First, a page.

Monday, May 25, 2015
Today Michael starts his second stage of his trip toward Thunderbay. Again there is rain in the forecast.
"After my alarm goes off at 6 o'clock I pack up my gear. I'm really getting the hang of it and so I'm at the restaurant in time. I order a good breakfast, but it takes some time to arrive. I want to bike as early as possible while the weather is still dry. The breakfast is delicious. When I’ve packed up my bike, I hand in my key.
I ask the owner of the motel to donate the money that I paid for my stay to Samantha Cedon as a donation. We have a conversation about her. It's very much alive around here. It is a valuable thing to live in a community where people help each other like this. She promises to donate the amount and I leave.
The weather is really very nice. It's cloudy but it's not cold. A little later I am biking in my T-shirt again. After a while I see something move on the side of the road. It is a bobcat. Wow, what a beautiful animal! I'm really happy that I got to see him. Not much later there is another crow that seems to be flying with me and sometimes there are even two.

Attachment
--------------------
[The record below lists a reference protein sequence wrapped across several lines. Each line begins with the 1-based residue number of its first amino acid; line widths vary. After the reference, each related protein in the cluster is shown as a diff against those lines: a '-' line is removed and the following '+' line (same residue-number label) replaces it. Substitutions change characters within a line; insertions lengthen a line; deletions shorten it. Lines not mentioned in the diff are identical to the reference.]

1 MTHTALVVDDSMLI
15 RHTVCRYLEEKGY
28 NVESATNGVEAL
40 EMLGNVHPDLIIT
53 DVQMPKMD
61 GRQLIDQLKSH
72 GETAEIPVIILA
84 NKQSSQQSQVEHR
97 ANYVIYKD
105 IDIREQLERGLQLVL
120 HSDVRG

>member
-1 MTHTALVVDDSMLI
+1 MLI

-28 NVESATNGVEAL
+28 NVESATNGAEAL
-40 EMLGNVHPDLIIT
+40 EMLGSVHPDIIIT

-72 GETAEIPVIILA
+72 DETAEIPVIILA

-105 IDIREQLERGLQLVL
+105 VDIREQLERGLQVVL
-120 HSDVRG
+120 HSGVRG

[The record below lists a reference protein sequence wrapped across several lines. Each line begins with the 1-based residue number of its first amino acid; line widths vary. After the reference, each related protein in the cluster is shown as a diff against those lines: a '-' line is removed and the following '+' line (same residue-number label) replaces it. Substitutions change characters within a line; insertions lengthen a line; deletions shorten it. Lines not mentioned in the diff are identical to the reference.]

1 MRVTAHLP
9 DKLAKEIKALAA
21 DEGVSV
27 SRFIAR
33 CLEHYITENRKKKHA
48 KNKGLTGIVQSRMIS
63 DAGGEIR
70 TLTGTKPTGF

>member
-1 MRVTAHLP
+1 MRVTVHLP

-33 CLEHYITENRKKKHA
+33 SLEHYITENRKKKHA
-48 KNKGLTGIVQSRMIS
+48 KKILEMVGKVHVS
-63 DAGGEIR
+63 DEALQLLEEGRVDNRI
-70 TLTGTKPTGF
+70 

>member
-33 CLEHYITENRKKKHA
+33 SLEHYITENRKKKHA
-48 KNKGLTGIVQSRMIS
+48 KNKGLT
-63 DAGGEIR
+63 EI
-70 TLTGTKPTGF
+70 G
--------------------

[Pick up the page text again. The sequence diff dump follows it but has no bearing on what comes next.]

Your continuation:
At around 10 o'clock I arrive at a gas station and decide to have a cup of coffee. This seems a good idea. It is cozy inside and I get some fresh coffee. I have a conversation with the owner about my journey and she tells me that there are many cases of lupus, which is similar to sarcoidosis, at the First Nations reserve close by.